Dillard’s stock soars 42% after Warren Buffett’s deputy reveals 6% stake

Warren Buffet Ted Weschler
Warren Buffett and Ted Weschler take part in a Yahoo Finance interview

  • A vote of confidence from one of Warren Buffett’s lieutenants sent Dillard’s stock up as much as 42% on Monday.
  • Ted Weschler, an investment manager at Buffett’s Berkshire Hathaway, revealed an almost 6% stake in the ailing department-store chain on Friday.
  • Weschler’s 1.08 million shares soared in value to about $64 million on Monday.
  • Dillard’s net sales tumbled 41% year-on-year in the six months to August 1, fueling a $171 million net loss.
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Dillard’s stock surged as much as 42% on Monday, after Warren Buffett’s deputy disclosed a nearly 6% stake in the ailing department-store chain.

Ted Weschler, who helps Buffett manage Berkshire Hathaway’s investment portfolio, along with Todd Combs, revealed the personal holding in a Securities and Exchange Commission filing released on Friday. Weschler’s 1.08 million Dillard’s shares jumped in value to about $62 million on Monday.

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Dillard’s stock had dropped about 40% this year, reflecting the coronavirus pandemic’s devastating impact on physical retailers, as well as investors’ growing concerns about department stores in an increasingly online world. 

Its Monday rally added more than $390 million to the retailer’s market capitalization, boosting it to north of $1.3 billion.

The company’s net sales tumbled 41% year-on-year to $1.7 billion in the six months to August 1, swinging it to a $171 million net loss compared to $38 million in net income in the first half of 2019. Two of its peers, JCPenney and Neiman Marcus, have filed for bankruptcy this year.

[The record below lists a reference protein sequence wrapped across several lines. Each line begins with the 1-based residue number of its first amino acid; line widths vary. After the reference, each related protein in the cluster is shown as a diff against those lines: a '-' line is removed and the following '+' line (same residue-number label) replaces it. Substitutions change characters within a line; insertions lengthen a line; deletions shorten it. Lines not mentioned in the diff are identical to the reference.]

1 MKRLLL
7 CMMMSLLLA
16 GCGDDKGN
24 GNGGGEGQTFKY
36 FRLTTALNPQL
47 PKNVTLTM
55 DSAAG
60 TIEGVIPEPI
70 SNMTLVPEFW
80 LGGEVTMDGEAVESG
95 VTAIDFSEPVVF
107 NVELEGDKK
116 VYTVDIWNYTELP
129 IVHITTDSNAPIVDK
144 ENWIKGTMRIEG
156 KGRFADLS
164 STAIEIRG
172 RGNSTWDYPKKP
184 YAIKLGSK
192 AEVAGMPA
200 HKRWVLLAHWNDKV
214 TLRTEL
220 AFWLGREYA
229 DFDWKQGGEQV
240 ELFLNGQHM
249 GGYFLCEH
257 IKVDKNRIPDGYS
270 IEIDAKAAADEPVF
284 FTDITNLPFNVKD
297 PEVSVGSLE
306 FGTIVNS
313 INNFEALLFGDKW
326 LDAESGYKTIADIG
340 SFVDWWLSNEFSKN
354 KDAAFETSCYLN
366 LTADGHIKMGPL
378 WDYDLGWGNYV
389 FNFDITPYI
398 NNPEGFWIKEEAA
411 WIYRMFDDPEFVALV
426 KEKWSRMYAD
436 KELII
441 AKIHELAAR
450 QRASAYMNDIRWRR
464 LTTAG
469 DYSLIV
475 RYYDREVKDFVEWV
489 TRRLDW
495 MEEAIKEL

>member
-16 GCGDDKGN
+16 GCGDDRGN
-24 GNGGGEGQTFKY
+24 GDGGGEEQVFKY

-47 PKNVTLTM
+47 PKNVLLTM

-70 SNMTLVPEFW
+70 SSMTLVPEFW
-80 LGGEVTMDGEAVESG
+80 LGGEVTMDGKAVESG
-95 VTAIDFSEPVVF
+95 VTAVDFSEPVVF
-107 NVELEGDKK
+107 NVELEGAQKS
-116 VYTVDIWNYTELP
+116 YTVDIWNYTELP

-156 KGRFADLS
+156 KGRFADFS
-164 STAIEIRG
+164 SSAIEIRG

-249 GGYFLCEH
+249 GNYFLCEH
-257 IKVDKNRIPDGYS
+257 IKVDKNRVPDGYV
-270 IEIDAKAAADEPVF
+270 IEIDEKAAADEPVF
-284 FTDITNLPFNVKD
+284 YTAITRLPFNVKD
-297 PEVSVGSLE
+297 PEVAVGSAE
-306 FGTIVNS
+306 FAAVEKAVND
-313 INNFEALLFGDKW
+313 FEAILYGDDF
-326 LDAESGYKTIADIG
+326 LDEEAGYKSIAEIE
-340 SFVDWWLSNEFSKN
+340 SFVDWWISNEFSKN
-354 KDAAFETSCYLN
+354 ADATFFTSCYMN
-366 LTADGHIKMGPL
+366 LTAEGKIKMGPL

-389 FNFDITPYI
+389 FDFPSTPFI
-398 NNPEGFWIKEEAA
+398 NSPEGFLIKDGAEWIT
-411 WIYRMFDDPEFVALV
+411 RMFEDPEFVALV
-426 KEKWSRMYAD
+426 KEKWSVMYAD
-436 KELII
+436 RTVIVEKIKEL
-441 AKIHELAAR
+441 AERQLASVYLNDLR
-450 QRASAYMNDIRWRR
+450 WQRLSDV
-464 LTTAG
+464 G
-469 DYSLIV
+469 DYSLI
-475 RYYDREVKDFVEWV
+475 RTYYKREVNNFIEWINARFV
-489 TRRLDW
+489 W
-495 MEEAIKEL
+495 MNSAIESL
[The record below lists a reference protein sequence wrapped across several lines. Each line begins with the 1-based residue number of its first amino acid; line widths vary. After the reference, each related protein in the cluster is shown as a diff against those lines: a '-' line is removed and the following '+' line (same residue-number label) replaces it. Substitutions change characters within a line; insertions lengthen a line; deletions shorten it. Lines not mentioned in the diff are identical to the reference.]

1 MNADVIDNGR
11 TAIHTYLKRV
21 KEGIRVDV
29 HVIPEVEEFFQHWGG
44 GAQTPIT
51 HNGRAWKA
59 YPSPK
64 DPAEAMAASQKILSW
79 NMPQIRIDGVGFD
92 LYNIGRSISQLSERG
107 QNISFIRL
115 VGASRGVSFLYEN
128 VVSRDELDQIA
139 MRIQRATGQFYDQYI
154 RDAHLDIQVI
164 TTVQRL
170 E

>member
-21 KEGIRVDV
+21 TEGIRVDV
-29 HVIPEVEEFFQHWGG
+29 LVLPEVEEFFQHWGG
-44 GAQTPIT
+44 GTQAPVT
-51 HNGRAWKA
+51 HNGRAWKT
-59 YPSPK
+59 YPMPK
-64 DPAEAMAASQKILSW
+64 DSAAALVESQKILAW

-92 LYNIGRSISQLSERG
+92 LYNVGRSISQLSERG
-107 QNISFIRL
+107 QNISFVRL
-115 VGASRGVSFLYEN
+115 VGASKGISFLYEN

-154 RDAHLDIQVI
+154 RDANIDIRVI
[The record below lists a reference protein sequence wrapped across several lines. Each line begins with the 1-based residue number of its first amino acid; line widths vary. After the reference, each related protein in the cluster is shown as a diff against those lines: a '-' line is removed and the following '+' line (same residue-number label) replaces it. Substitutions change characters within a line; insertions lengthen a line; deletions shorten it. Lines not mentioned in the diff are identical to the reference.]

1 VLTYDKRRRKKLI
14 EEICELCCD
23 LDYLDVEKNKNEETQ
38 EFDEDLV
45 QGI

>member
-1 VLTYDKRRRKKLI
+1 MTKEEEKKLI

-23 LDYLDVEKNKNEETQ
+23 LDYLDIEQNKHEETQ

Dillard’s was also relegated from the S&P 400 in June as the S&P Dow Jones Indices officials in charge of the index said it was “no longer representative of the midcap market space.”

Weschler joined Berkshire in 2012, after shelling out more than $5 million across two charity auctions in 2010 and 2011, earning him the right to privately dine with Buffett twice. He previously ran Peninsula Capital Advisors, a hedge fund in Virginia.

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The investment manager channeled Buffett in his recent Scripps deal. He agreed that Berkshire would stump up $600 million to help finance the broadcasting group’s takeover of ION Media, in exchange for preferred shares and stock warrants, emulating Buffett’s investments in Goldman Sachs and General Electric during the 2008 financial crisis.